Seven of the eight regular position players saw their O-Swing% increase by over 4%, and Brett Gardner, who made an obvious attempt to draw more walks, increased his by exactly 1%. This obviously isn’t good as more swings at pitches out of the zone leads to softer contact, if any at all, and more outs. It’s also troubling for the older players because it could be a sign of decline—as players age and lose bat speed, they start their swings earlier to catch up to hard fastballs, making it more difficult to stay back on breaking balls and pitches out of the zone. Aging doesn’t seem to tell the whole story, however, as this seems to be a team-wide problem, which indicates that the hitting philosophy has changed.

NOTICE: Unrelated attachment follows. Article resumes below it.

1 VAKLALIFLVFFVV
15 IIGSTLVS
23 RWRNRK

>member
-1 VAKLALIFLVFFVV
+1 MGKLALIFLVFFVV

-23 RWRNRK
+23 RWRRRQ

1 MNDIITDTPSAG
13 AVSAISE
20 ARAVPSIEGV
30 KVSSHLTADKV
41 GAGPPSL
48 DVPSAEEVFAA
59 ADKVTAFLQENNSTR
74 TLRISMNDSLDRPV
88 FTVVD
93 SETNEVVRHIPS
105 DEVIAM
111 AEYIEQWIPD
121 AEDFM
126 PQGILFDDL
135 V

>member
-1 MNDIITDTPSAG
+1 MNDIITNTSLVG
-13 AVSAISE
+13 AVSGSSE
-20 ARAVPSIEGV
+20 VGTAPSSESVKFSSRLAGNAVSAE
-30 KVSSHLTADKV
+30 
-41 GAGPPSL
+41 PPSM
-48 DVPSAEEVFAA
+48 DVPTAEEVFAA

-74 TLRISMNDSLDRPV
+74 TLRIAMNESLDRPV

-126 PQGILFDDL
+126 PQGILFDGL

But I’m not sure that’s it, either. Kevin Long has been the hitting coach since 2007, and it seems unlikely that he would switch his philosophy now. If being more aggressive was his philosophy, you would imagine that the Yankees would have seen an increase before this past season, but as you can see, it just happened this past season.… Click here to read the rest